Owens puts final touches on budget


The final pieces of Anne Arundel County's $1.05 billion 2001-2002 budget fell into place last night as County Executive Janet S. Owens earmarked roughly $4 million for projects dear to County Council members and various government agencies.

The last-minute proposed changes included $1 million to plan a new swimming pool complex that could open in Glen Burnie by 2004, $1 million to speed up improvements to Marley Middle School and $148,000 to assess whether to fix or rebuild two elementary schools - Pasadena and Harmans.

Owens also wants to add positions in the sheriff's department and state's attorney's office, restore $90,000 for the Circuit Court's law library and provide money for Anne Arundel Community College's cyber-crime program.

The County Council gave tentative approval late last night to Owens' budget additions. A final vote on the entire budget, which will keep the property tax rate at the current levy of 96 cents per $100 of assessed value, is scheduled for May 31. The budget year begins July 1.

Owens, who as executive holds sole power to add noneducation spending to the proposed budget, used $1 million in unanticipated state funding to fulfill some of these wishes; the rest of the $4 million was provided by shuffling money around.

"I think I've been as fair as I know how to be," Owens said yesterday afternoon.

By no means did Owens, a Democrat, make all seven council members completely happy. Cathleen M. Vitale, a Severna Park Republican, wanted $400,000 for construction of the Woods Community Center in her hometown. Owens added $50,000 - bringing the county's two-year commitment to $150,000.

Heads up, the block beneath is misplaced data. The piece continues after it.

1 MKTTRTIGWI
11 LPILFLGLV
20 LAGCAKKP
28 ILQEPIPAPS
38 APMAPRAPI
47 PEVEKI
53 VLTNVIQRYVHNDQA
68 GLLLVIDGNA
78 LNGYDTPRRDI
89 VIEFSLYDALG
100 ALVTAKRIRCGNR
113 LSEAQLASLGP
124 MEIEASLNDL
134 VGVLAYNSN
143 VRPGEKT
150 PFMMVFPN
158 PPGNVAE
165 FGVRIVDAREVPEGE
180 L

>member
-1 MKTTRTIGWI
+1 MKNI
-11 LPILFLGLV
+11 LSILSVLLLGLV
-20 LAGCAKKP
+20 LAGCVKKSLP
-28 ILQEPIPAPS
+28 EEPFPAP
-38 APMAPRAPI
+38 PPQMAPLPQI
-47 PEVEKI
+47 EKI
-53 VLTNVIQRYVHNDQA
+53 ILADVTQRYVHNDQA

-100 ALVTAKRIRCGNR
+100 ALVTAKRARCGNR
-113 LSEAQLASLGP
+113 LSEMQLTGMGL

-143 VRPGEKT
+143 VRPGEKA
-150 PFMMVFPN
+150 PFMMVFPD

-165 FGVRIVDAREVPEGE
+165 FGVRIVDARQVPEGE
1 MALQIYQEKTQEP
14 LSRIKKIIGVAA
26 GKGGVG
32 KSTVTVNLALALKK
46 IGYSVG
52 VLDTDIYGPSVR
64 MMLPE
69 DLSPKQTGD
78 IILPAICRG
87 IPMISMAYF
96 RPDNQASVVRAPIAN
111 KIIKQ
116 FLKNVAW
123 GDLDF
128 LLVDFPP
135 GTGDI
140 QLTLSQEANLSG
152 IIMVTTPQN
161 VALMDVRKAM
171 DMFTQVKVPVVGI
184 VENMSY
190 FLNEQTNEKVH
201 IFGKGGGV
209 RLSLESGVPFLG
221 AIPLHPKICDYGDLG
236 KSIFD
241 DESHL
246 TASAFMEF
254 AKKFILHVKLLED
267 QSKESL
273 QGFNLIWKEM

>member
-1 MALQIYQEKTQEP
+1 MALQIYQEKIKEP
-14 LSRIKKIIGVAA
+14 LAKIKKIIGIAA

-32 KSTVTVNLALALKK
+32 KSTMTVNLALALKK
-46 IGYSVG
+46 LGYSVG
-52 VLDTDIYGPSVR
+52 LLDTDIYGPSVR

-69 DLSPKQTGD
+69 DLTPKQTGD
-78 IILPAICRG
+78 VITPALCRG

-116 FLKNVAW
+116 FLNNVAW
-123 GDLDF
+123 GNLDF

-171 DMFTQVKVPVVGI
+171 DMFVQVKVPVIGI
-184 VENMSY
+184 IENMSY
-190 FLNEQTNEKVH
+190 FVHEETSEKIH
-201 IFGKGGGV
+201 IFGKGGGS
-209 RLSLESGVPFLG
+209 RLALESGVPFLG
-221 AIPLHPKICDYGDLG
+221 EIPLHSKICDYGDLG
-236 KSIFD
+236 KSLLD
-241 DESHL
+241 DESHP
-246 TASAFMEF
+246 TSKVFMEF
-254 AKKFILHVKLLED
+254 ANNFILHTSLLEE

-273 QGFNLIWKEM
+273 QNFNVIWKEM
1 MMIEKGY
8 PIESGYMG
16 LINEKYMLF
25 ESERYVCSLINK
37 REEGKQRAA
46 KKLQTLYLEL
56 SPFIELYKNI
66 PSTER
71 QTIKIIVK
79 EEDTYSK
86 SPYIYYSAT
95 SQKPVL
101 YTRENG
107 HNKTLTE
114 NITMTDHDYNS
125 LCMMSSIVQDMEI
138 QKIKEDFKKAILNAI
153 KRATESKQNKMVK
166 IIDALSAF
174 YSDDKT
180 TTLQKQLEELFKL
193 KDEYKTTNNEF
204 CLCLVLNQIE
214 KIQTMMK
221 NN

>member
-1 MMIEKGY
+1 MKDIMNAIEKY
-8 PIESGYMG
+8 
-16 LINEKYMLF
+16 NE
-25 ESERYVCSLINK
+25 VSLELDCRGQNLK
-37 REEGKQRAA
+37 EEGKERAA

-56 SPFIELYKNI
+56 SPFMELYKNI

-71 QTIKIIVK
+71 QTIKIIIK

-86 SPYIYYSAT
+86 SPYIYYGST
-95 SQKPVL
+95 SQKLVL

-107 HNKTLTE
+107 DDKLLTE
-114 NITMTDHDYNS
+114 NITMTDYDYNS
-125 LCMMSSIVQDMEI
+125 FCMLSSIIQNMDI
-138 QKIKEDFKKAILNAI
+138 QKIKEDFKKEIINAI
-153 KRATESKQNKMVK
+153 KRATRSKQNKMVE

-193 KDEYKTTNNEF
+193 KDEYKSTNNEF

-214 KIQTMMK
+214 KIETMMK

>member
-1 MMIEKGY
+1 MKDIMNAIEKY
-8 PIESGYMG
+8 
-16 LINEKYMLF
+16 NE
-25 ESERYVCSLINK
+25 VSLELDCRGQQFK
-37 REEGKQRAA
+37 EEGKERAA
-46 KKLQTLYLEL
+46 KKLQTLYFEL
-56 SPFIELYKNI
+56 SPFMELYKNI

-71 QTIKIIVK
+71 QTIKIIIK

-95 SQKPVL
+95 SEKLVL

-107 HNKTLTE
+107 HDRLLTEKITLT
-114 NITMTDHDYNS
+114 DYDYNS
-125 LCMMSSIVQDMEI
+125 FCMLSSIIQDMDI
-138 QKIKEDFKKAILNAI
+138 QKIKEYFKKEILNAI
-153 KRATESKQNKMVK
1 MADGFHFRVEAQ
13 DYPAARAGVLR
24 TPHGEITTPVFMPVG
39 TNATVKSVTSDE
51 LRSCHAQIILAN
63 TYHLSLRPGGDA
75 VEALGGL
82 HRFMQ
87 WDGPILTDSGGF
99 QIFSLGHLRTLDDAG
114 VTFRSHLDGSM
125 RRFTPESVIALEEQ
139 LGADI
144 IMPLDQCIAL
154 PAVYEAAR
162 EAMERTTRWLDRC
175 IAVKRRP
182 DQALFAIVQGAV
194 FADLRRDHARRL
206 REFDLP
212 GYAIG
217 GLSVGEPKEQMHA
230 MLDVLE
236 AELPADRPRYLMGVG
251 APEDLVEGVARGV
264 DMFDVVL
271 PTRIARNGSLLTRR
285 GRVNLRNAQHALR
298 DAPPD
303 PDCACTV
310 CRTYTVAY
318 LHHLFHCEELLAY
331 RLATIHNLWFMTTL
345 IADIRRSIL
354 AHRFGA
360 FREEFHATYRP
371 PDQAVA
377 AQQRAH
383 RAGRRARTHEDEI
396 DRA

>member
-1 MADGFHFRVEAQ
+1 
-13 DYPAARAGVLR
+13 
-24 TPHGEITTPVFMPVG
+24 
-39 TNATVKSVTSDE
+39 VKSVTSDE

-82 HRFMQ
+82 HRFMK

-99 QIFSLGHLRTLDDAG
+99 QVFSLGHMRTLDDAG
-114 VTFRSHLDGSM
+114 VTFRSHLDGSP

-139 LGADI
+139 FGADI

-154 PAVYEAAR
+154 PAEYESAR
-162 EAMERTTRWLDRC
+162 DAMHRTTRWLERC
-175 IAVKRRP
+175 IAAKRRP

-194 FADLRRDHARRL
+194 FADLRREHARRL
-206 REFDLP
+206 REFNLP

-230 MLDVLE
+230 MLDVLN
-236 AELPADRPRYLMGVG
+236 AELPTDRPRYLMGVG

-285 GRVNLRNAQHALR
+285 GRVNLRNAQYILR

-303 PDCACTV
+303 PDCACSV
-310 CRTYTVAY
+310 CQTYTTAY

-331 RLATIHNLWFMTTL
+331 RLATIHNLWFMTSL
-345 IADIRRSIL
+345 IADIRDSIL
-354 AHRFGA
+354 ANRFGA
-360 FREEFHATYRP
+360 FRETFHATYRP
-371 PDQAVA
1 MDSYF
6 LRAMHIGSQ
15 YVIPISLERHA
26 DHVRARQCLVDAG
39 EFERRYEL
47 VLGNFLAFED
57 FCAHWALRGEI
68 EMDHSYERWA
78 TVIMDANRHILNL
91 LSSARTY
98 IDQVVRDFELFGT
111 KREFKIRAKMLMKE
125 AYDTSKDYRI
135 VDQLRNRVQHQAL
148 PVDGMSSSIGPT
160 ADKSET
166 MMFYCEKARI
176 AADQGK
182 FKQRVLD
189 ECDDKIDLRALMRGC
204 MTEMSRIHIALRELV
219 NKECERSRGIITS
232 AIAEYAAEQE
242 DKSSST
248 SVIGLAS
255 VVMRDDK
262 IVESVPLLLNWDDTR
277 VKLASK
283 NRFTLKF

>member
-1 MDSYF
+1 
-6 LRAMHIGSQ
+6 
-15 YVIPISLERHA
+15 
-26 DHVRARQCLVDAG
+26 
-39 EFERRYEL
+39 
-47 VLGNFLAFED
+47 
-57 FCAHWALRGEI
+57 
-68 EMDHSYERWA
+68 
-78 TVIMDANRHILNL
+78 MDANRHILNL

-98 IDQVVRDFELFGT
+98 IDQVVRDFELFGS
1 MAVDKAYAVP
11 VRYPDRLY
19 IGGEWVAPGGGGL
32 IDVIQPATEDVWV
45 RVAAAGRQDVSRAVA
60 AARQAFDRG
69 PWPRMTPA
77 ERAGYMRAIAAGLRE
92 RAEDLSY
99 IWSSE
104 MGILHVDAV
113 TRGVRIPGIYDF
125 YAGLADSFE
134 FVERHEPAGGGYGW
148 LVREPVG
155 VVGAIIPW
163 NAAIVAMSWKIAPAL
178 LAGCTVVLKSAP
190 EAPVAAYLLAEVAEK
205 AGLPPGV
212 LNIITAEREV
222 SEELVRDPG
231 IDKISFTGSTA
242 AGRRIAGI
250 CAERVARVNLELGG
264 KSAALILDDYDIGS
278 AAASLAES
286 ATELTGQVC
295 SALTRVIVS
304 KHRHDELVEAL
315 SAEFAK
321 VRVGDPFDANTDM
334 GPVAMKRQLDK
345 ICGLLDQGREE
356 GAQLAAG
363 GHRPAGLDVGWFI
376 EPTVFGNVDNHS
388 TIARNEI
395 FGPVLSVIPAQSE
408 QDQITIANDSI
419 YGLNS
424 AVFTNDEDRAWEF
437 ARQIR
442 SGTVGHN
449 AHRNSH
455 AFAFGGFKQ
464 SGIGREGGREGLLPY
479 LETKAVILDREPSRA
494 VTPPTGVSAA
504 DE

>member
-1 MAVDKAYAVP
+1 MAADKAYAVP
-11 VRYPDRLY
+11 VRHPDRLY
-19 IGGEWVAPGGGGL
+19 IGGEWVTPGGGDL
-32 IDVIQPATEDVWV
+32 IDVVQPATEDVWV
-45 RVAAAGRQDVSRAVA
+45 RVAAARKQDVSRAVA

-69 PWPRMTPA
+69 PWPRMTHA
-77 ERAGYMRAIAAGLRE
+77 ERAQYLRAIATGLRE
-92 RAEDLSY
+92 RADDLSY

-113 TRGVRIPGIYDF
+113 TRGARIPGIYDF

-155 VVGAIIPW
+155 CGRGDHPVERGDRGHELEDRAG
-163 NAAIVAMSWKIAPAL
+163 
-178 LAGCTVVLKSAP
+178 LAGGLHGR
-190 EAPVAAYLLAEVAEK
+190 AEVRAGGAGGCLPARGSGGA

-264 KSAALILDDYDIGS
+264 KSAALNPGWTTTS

"It's certainly not all the funding we requested, but it's a step in the right direction," Vitale said.

At least one council member emerged visibly disappointed: Democrat Barbara D. Samorajczyk of Annapolis. She could not persuade Owens to dedicate money for a fire station on Annapolis Neck. The county executive stuck with her plan to do a countywide study of fire station needs.

Samorajczyk argues that Annapolis Neck residents are not adequately served by a contract arrangement the county has with the city of Annapolis to provide fire service.

But Owens aides pointed out that the budget has money for sound barriers on U.S. 50 between the Severn River and Bestgate Road in Samorajczyk's district.

For all the drama that accompanied yesterday's proposed adjustments, the overall budget would change relatively little: the $1 million in new state money that Owens earmarked amounts to one-tenth of 1 percent of the spending blueprint.

Owens began the monthlong budget season May 1 by proposing what she called a cautious plan. It asked the Fire Department to live essentially without an increase and offered the school board less than half the new money it sought.

Early on she ruled out a 1.8-cent property tax increase that would have yielded $6.8 million - and that state Sen. Robert R. Neall, a Crofton Democrat, supported as a way to make the most of the county's voter-imposed tax revenue cap.

In her original plan Owens also added $18.5 million for schools and proposed giving nonunion county employees an across-the-board pay raise of 3.75 percent - their largest since Owens was elected in 1998.

Her $858 million proposed operating budget represents a 3.6 percent increase over this year.

Some council members sought little or nothing extra from Owens. Democrat Bill D. Burlison of Odenton already had a $13 million library for Odenton in the budget. And last year, Republican John J. Klocko III, a Crofton Republican, won an $8 million library in his district.

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